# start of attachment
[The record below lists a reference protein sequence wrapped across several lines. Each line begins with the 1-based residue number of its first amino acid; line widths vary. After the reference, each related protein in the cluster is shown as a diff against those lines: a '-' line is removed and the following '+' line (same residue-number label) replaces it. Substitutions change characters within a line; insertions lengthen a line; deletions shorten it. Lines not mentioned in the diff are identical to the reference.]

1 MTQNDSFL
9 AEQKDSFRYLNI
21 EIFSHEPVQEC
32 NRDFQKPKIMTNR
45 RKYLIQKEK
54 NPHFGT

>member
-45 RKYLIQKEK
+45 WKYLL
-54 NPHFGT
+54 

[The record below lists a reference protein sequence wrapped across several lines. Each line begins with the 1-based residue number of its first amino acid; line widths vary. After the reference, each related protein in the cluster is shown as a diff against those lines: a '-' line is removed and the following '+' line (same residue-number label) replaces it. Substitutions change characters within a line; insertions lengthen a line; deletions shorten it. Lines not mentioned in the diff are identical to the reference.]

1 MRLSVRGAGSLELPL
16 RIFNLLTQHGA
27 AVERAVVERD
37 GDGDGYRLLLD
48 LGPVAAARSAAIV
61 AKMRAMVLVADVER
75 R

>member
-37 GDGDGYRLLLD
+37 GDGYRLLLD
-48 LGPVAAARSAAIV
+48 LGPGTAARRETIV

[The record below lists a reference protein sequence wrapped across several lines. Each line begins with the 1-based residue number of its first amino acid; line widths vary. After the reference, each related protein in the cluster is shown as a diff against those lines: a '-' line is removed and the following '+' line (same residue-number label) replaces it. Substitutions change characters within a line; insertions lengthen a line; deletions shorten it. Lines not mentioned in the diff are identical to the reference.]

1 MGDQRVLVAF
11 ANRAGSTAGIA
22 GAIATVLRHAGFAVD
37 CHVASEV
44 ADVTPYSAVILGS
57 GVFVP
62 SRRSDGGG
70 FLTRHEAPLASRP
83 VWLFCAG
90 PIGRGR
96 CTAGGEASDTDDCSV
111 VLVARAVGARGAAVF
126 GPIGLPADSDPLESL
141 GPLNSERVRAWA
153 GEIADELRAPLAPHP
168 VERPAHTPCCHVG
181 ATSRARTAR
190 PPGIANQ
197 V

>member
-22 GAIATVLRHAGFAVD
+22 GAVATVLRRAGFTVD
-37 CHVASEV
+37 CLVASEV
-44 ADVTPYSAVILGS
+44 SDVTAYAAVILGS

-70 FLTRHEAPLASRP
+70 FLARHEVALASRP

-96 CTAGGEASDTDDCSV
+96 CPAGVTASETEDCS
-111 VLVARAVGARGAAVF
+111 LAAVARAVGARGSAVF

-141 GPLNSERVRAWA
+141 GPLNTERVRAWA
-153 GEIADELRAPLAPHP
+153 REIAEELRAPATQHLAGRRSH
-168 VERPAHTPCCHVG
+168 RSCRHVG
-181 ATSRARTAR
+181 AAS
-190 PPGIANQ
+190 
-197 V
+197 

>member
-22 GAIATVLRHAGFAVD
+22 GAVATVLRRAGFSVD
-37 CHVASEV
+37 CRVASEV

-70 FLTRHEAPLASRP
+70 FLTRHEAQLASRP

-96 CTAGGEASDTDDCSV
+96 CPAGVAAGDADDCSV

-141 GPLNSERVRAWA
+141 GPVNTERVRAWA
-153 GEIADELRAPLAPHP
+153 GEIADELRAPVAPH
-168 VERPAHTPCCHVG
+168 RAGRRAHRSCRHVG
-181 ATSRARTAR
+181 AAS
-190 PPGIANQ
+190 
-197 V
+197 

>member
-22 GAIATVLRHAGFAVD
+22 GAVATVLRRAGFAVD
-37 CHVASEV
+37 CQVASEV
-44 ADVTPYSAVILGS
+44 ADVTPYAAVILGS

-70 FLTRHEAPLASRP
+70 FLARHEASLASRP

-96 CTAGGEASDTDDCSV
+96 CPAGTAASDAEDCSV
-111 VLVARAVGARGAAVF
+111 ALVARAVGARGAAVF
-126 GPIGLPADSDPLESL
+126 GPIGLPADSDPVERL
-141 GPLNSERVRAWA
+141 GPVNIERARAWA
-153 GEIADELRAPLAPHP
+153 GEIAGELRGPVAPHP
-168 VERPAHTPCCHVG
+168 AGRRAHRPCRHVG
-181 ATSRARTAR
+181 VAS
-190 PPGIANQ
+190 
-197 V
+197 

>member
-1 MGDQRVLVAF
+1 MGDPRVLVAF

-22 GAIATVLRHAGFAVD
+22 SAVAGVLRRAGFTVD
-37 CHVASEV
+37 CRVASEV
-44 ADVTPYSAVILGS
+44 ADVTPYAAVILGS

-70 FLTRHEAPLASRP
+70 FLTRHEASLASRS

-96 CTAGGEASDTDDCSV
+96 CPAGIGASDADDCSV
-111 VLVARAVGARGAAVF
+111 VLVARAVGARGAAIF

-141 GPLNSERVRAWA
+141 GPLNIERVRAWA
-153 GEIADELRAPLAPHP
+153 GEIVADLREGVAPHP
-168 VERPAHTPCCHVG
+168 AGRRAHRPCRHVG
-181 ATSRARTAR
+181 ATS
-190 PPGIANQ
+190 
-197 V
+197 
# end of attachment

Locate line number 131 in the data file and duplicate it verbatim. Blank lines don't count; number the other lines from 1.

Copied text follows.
+96 CPAGIGASDADDCSV